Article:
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Legalism articulates the rules but fails to plumb the depths of the heart that made them. (Unsplash)

When we look at the differences between slavery (the way God views it) and friendship, we see the reason that Jesus longs to call us "friends"—and why we tend to miss the incredible importance of this altogether:

"You are My friends if you do whatever I command you. I no longer call you servants, for a servant does not know what his master does. But I have called you friends, for everything that I have heard from My Father have I made known to you" (John 15:14-15).  

As a slave, I must obey my master's commands. I have no right to ask for an explanation and am granted no privilege of insight into the plans or the heart of my master. His commands and precepts must be followed to the letter without question and with no expectation of intimacy.

This is the heart of religion. It articulates the rules but fails to plumb the depths of the heart that made them. Therein we see the religion many of us have been exposed to. We were told it would give us life, but in its lovelessness, it has brought only disappointment.

With a friendship, however, comes intimacy and trust, a sharing of deep secrets and intentions of the heart. Jesus wants to call us "friends" just as He did the 12. The emptiness so many of us have felt can be filled only within the intimacy of friendship with God and all that the word friend implies. Slavery, no matter how well intentioned, can never satisfy the emptiness.

In the natural, my son will always be my son, and I will love him as such as long as I'm alive. If we stopped there, however, we would fall short of a greater glory and a deeper love. In the natural, my son has become my friend and my partner in ministry and has grown to be more than a son to me. Few of us, however, have ever experienced such a shift into friendship with God. It's time we did!

Friendship cannot happen in a vacuum. The deepest love and intimacy are built when two parties sacrifice together, paying a price together for a great purpose beyond themselves. A friend feels in himself the heart of his friend.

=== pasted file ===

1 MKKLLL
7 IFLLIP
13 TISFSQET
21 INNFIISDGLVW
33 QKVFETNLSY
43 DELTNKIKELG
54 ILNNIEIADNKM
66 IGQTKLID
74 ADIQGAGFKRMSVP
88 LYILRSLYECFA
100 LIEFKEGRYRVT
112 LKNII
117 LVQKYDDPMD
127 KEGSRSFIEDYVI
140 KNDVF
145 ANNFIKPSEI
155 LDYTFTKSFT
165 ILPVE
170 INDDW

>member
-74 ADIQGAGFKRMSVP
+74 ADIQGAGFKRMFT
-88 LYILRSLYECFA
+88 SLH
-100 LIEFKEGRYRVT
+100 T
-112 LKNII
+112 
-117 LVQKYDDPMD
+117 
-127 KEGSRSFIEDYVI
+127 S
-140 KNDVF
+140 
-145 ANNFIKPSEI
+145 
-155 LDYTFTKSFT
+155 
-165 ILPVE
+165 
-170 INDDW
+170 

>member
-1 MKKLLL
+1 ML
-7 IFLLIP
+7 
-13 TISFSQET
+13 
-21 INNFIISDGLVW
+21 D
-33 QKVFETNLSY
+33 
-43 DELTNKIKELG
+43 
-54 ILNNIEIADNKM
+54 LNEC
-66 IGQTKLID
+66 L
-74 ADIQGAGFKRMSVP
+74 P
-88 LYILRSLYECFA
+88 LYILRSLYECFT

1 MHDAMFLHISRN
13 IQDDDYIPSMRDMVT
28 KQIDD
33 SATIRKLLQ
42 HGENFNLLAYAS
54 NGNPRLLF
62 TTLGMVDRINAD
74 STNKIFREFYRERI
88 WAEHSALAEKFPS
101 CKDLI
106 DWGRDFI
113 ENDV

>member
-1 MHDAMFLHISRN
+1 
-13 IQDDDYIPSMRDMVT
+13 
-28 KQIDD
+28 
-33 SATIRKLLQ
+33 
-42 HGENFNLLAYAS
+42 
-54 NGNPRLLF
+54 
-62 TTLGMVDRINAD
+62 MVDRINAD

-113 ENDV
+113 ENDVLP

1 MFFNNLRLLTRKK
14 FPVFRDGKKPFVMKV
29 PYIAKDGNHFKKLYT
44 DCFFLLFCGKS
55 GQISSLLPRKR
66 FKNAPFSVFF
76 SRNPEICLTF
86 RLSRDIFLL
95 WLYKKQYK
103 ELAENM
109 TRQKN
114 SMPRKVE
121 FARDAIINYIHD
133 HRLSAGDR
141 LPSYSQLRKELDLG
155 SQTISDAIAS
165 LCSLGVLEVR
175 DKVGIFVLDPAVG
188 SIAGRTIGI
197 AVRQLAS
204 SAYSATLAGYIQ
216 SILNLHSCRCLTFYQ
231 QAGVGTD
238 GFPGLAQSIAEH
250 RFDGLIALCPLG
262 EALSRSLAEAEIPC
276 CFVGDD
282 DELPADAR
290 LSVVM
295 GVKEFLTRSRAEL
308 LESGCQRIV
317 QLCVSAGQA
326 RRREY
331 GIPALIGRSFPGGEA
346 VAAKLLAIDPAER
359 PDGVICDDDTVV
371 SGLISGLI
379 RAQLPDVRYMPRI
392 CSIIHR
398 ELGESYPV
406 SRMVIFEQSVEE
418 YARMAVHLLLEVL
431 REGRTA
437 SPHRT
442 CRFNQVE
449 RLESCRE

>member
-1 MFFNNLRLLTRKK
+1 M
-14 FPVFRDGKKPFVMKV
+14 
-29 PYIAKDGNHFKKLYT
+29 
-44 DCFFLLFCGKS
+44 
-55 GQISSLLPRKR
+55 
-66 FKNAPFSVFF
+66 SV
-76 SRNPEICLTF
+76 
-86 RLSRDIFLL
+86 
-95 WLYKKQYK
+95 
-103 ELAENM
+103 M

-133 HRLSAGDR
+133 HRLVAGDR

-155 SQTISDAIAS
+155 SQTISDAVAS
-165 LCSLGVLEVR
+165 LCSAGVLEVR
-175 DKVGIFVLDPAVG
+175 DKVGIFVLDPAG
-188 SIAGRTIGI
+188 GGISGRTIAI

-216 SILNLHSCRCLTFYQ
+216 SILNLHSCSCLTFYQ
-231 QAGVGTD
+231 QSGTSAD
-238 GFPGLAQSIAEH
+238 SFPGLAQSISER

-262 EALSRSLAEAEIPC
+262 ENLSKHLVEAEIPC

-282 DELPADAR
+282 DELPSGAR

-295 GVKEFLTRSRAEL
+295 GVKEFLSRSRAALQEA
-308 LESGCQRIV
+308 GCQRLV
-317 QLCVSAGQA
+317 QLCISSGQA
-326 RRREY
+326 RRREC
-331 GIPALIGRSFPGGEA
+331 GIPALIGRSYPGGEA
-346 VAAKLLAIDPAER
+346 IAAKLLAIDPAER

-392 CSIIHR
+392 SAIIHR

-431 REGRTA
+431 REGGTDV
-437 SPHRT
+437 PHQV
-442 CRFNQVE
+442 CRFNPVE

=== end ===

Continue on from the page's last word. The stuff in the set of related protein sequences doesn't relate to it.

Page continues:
My own son, who serves as my co-pastor, becomes more than my son—he becomes my friend—when I can trust him with the flock I serve and love. I know that he focuses his heart beyond himself and his personal need, that he gives his care and his love to the things that matter to me. When he fails, I know his heart breaks, and that he does what must be done to heal the wound and restore trust.

Because this is the heart of what our Father in heaven asks of us, I ask nothing less of those I call my friends on earth. Grace lies in the fact that my friendship with God isn't based on the perfection of my performance but on the brokenness of my heart toward Him.

How deeply do you and I care for what God feels? When a friend hurts, I hurt. I feel it inside of me, as my own hurt. Am I that way with God? Can we move beyond use and abuse of our Lord, taking salvation for granted, and learn to feel what He feels? When He hurts, do we hurt?

When we see a messed-up, broken, and lost individual, do we see what Jesus sees? Would we have seen the potential evangelist in the immoral Samaritan woman at the well who had been married five times and was living with someone she was not married to? Every man in town knew her. No respectable woman would befriend her.

I often pray: "Lord! Would You trust us with another pulse of Your revival Spirit and power even though we blew it in the past? We didn't really understand, but You've labored long over us and we've said, 'Yes, Lord, change us.' Would You trust us once more to be stewards of a great outpouring?"

Can we be His friends? I have learned to be a son of God. I am becoming His friend. When that happens, something changes so deep inside as to leave no room for disappointment. My heart is full!

R. Loren Sandford is an author, musician and the founder and senior pastor of New Song Church and Ministries in Denver, Colorado. He has a bachelor's degree in music and a master of divinity degree from Fuller Theological Seminary. In addition to pastoring, Sandford has an international teaching and worship ministry. Married since 1972, he and his wife, Beth, have two daughters and one son. They live in Denver, Colorado. This passage is an excerpt from his book, Yes, There's More.

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